At this point, I was going to write a paragraph on current events and human behavior but it became a very long and philosophical tangent, so here is the jest of it. “It requires more bravery and strength to trust our fellow humans, than it does to be critical, hide, or hold a weapon.” 🙂

On to art! I have been very busy building an art routine. My day starts out with feeding and walking the Schnauzer for a mile, having breakfast, and then sitting in the office at my desk and painting. My husband shares the space with me and spends his working day making design decisions for engineering software programs and having lots of Zoom meetings about those decisions. So, I keep my headphones on and listen to podcasts, YouTube art channels, or relaxing music. Sometimes I put the headphones on and forget to play anything before I start painting. So they just sit there… silently keeping my ears warm.

After art, I exercise, then have lunch, then spend the afternoon doing house jobs, managing teens, and avoiding all the snacks… sort of. Sometimes I take the teens outside for a longer walk, especially if I’ve been eating snacks. In the evening, I make dinner, we play a family game together, and then the hubby and I hang out and watch the latest binge show while the teens turn into phone or gaming zombies. (You needed to know all this, right?)

So art takes up the morning. I am a morning person. I prefer watching the sun rise over watching it set. I have more energy in the morning and by 3pm I am ready for a nap. It is just the way I work. Since art is a priority in my life (After kids and hubby) I give it my undivided attention during my most energized time of the day. And lately art has been frustrating me. I am trying to make my brush strokes looser and my paintings more stylized and I end up overworking details and muddying my colors. I follow plenty of abstract artists and envy their works. They have trusted their instincts and pushed the boundaries while I am still needling ‘realistic’ details which results in a realistic subject, but one that lacks any emotion, expression, or personality. Never fear, I am not quitting. I’ve written up some exercises for me to work on that will hopefully give me the results I want. Tim Wilmot (You can find his painting videos on You Tube under his name) has some good suggestions on how to keep your paintings loose.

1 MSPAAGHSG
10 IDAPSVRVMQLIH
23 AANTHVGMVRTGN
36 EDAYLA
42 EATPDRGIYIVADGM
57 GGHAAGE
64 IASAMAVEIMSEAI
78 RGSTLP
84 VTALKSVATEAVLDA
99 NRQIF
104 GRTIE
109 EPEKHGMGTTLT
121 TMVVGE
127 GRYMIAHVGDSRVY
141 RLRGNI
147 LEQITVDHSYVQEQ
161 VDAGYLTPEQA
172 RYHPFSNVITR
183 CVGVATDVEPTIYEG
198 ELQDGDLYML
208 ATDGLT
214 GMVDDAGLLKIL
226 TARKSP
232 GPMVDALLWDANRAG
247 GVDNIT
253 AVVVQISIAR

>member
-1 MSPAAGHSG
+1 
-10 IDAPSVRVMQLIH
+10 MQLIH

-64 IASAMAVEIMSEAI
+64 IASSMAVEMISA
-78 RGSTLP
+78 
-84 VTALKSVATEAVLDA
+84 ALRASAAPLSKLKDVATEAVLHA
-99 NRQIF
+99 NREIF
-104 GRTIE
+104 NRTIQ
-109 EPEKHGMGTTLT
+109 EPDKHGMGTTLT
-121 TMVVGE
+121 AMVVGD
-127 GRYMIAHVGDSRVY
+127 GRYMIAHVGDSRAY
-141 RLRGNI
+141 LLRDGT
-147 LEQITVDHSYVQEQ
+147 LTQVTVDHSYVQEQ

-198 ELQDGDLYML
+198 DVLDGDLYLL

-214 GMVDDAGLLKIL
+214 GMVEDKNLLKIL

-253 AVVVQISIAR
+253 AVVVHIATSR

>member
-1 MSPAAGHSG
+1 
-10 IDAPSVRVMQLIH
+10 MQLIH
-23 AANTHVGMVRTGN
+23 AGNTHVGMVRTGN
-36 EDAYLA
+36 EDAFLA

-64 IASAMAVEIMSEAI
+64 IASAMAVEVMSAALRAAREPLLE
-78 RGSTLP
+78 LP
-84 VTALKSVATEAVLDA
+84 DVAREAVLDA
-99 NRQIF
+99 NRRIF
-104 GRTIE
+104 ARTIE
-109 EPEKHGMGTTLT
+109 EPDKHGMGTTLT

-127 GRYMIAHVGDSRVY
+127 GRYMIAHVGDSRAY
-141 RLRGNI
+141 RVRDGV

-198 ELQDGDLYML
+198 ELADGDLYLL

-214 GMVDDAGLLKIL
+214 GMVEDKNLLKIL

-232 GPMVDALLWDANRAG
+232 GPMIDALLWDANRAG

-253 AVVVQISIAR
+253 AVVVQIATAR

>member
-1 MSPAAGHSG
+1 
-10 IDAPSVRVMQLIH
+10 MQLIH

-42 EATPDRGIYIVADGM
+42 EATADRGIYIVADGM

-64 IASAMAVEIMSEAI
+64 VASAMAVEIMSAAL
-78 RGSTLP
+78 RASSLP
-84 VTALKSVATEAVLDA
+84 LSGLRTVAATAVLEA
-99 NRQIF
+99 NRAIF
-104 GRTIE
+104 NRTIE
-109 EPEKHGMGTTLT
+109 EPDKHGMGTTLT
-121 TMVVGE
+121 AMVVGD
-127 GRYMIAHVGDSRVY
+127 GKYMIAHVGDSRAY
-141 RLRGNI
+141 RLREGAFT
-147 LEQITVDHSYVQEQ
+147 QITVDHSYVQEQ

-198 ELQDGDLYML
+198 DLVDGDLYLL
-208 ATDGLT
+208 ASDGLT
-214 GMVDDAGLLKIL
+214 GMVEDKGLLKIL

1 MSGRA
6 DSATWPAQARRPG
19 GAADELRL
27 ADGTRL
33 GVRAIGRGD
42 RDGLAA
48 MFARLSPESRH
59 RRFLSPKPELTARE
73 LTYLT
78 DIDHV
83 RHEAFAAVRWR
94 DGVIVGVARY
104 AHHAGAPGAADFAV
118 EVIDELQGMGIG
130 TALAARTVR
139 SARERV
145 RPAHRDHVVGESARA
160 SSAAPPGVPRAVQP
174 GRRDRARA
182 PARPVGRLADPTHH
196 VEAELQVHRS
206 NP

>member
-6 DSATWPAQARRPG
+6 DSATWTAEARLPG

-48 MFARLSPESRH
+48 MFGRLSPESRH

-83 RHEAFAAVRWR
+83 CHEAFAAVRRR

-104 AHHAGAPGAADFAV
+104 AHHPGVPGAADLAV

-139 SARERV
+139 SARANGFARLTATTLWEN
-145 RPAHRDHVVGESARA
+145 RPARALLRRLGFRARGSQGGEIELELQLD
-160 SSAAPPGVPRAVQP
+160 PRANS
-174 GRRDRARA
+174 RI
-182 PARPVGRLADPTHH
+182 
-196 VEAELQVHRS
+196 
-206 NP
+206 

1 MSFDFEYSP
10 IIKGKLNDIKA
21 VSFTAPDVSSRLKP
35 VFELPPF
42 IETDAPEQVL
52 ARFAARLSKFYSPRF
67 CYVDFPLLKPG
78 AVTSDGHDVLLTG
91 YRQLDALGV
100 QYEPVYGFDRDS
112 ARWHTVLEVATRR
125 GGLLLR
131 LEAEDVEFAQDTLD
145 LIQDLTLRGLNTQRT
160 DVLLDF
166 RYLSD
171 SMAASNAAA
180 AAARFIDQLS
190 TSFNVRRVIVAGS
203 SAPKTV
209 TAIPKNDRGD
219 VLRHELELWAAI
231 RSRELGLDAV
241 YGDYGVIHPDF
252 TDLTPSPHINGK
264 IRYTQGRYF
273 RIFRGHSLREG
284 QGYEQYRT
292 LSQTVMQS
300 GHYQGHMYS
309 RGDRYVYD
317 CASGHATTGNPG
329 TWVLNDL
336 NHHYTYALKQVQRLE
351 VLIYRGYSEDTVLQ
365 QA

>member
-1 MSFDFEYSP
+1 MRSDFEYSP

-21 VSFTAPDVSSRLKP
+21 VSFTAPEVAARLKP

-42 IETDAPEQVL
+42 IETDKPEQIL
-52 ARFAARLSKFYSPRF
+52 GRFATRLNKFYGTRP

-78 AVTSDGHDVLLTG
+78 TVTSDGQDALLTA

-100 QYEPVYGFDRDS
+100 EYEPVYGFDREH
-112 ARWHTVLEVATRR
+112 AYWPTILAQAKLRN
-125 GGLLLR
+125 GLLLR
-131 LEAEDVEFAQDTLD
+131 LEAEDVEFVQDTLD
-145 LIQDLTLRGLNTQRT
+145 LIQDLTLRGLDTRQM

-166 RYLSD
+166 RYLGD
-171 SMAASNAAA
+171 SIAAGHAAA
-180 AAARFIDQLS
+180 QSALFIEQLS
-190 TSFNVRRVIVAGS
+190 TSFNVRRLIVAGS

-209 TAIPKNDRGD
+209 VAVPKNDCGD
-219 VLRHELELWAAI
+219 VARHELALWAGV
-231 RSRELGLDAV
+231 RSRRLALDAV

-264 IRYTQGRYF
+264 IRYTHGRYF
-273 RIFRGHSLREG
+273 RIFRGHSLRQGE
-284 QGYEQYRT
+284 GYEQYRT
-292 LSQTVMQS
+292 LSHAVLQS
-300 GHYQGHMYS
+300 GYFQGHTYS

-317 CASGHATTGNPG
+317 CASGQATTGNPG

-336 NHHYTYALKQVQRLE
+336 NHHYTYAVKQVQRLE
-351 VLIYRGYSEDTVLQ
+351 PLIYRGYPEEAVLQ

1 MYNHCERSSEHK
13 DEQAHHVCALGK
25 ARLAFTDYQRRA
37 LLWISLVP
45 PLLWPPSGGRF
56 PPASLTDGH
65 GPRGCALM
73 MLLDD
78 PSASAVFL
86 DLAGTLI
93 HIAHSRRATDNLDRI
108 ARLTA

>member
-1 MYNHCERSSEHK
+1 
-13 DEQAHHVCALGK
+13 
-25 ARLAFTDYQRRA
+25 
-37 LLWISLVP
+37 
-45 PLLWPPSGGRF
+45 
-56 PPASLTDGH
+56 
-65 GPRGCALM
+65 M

1. Start off with a rough sketch
  2. Simplify the scene you are painting
  3. Hold the brush at its end
  4. Stand or sit at a distance from your painting
  5. Give yourself a time limit

So I will be doing a variety of exercises that include these tips and hopefully trust my instincts more and study my reference less.

How are things coming along with your creative projects? Do you have an Achilles heel when it comes to your artistic goals?

Happy Creating!



April 2020



April 2020 Update – Social Distancing and the Virus

Written by , Posted in Artwork, At Home, Month Reviews and Goals

Books – “True Grit” by Charles Portis, “Leviathan Wakes” by James S.A.Corey

TV Binge – “Zero Zero Zero” Amazon, “Scrubs” Hulu, “House” Amazon

Spotify Playlist – “Pumped Pop”. (Trying to stay in touch with today’s music)

I’ve been pretty remiss in making regular posts on this site. Alas, I have no excuse beyond forgetfulness and lack of love for online technology. For example, it took me 20 minutes just to run all the site updates and to look up passwords to reconnect accounts to this site. I find the constant password requirements and my ability to forget them or type them incorrectly (even when using a password storage app) to be one of the few banes of my existence. Perhaps a sign of my age? Maybe. I’d like to think it is a genetic curse passed down from my father who also has issues with passwords and account log-ins. Maybe our fat fingertips are always hitting the wrong key. If everything could move to ‘face recognition’ I’d really appreciate it!